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Creation: March 02 2017
Modified: January 01 2019

Abstract Syntax Notation 1


ASN.1 is a standard notation syntax defined in ITU-T X.680 to describe rules and structures for representing data in telecommunications and computer networking.

ASN.1 itself does not mandate any encoding or parsing rules, but usually ASN.1 data structures are encoded using the Basic Encoding Rules (BER), described in ITU-T X.690, or the Distinguished Encoding Rules (DER), a subset of BER.

There is generally more than one way to BER-encode a given value but there is only one way to DER-encode it.

The formal rules enable representation of objects that are independent of a machine-specific encoding techniques. Thus facilitates the exchange of structured data, particularly between programs separated by networks.

DER and BER encodings are binary Tag-Length-Value (TLV) encodings that are quite concise compared to other popular description formats such as XML, JSON, etc.


Types and Values

In ASN.1, a type is a set of values. For some types, there are a finite number of values, and for other types there are an infinite number. A value of a type is an element of the type's set.

There are four kinds of type:

Types and values can be given names with the ASN.1 assignment operator (::=), and those names can be used in defining other types and values.

Every type, other than CHOICE and ANY has a tag, which consists of a class and a non negative tag number. There are four classes of tag:

Types with universal tags are defined in X.208, which also gives the types universal tag numbers. Some common types and their universal-class tags:

Type Tag
SET and SET OF 17
PrintableString 19
IA5String 22
UTCTime 23

Simple types

Relevant types, for PKCS standards, are:

Simple types fall into two categories: string types and non-string types. The string types can be given size constraints limiting the length of values.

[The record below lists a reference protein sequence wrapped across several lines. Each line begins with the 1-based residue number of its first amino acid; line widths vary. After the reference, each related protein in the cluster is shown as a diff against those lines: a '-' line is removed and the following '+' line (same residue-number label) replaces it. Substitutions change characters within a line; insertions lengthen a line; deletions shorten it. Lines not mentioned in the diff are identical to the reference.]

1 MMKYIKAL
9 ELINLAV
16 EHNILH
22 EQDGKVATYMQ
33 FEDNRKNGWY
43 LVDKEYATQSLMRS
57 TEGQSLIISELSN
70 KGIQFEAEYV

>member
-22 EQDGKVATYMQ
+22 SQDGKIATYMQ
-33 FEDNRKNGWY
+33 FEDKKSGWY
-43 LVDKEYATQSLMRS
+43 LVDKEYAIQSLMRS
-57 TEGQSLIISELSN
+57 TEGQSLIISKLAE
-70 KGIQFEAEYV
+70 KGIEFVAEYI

Structured types

ASN.1 defines four.

Structured types can have optional components, possibly with default values.

Tagged types

Tagging is useful to distinguish component types within an application; it is also commonly used to distinguish component types within a structured type. For instance, optional components of a SET or SEQUENCE type are typically given distinct context-specific tags to avoid ambiguity.

There are two ways to tag a type: implicitly and explicitly. Implicitly tagged types are derived from other types by changing the tag of the underlying type. Explicitly tagged types are derived from other types by adding an outer tag to the underlying type. In effect, explicitly tagged types are structured types consisting of one component, the underlying type.

ASN.1 syntax for implicit tagged type [class number] IMPLICIT

ASN.1 syntax for explicit tagged type [class number] EXPLICIT

When not specified, the keyword [class number] alone, defaults to explicit, except when the "module" in which the ASN.1 type is defined has implicit tagging by default.

For purposes of encoding, an implicitly tagged type is considered the same as the underlying type, except that the tag is different.

Implicit tags result in shorter encodings, but explicit tags may be necessary to avoid ambiguity if the tag if the underlying type is indeterminate (e.g. the underlying type is CHOICE or ANY).

Other types

Other types include the CHOICE and ANY types. CHOICE type denotes a union of one or more alternatives; the ANY type denotes an arbitrary value of an arbitrary type.


Data structures of (a fictitious) Foo Protocol defined using ASN.1 notation:


FooQuestion ::= SEQUENCE
    id          INTEGER(0..255),
    question    VISIBLE STRING

FooAnswer ::= SEQUENCE
    id          INTEGER(0,255),
    answer      BOOLEAN